Dr. Jeffrey Gordon wants to treat a new patient with ovarian cancer with Doxil, a chemotherapy drug that’s proven highly effective against the disease. But he is unable to obtain Doxil because, like many other potentially lifesaving drugs, it is in short supply.
“It’s really become a crisis,” said Gordon, an oncologist with New London Cancer Center.
The Food & Drug Administration announced Tuesday that it would approve importation of a replacement drug for Doxil, called Lipodox. Supplies of Lipodox will end the Doxil shortage within weeks, according to the FDA.
The FDA also announced that it has asked other drug companies to begin producing or increase production of Methotrexate, a cancer drug used to treat children with leukemia. The drug is mainly manufactured by Ben Venue Laboratories.
Drug availability continues to concern doctors and patients. The FDA currently lists 115 drugs as being in shortage. The list is largely populated by generic injectable drugs, many used in chemotherapy.
Resellers profit from these shortages by stockpiling drugs, then selling them off when a shortage hits. “Hospitals get bombarded with various third-party vendors,” said Gordon. “The price is astronomical.”
The practice is currently legal, though under investigation by the U.S. House Oversight Committee.
U. S. Sen. Richard Blumenthal’s office recently surveyed five Connecticut hospitals and found that drug shortages were sharply on the rise. Blumenthal reported that the survey showed drug shortages increased 49.6 percent on average from 2008-09. From 2009-10, the average increased by 76.1 percent.
Health care experts say the shortages are driven by a complex web of manufacturing and regulatory practices and will not be abated easily.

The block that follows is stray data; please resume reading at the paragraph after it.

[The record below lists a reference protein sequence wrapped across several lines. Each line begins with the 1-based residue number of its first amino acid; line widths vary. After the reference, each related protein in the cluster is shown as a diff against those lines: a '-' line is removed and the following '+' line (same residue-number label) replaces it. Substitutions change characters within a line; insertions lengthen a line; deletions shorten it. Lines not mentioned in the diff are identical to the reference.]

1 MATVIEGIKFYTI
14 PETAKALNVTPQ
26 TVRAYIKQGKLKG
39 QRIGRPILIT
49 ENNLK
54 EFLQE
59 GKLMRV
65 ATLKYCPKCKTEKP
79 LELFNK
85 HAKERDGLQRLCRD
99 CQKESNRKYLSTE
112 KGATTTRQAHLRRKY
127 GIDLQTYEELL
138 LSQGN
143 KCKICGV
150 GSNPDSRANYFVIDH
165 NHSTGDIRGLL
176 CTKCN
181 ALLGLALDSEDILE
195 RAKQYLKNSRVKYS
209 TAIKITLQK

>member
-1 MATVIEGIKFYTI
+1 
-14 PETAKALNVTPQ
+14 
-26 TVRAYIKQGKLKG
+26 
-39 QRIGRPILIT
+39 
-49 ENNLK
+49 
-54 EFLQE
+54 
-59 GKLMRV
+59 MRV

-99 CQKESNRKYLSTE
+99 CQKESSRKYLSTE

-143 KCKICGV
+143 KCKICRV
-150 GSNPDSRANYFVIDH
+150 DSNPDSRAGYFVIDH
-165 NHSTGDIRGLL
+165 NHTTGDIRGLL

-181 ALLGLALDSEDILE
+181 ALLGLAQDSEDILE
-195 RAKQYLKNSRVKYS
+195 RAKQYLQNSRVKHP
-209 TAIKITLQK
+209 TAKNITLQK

Often the production of injectable drugs is shut down by authorities or voluntarily suspended by the company because of quality issues, as was the case with Methotrexate, explained C. Michael White, head of the Department of Pharmacy Practice at the University of Connecticut School of Pharmacy.
A particle of just .05 micrometers can ruin a sterile injectable drug, he added. Thus the manufacture of these medicines is complex and expensive. Yet to achieve good sales, generics must keep down their prices. “There’s no financial incentive to build a new plant,” said White.
A “lack of transparency” exacerbates the problem, as manufacturers are not required to report to the FDA on anticipated shortages, or even plans to suspend production of a drug altogether, said White. A shutdown can lead to crisis when a drug is only manufactured by a single company, as is often the case.
Blumenthal is sponsoring legislation that would require more disclosure from manufacturers. He also joined a group of senators who’ve asked Ben Venue for more information about the Methotrexate shortage, including data on the drug’s profitability. Ben Venue did not respond to a request for comment.
The Generic Pharmaceutical Association, an industry trade group, is proposing that a third party monitor supplies of sterile injectables and share information with manufacturers and the FDA.
In an information vacuum, hospital pharmacies sometimes stockpile drugs that could go into shortage, increasing costs, said White.
Meanwhile, doctors work to find viable alternatives for their patients. Sometimes – but not always—there are choices that offer similar benefits to drugs in shortage, Gordon said. “There are some drugs that there are no substitutes for,” he said.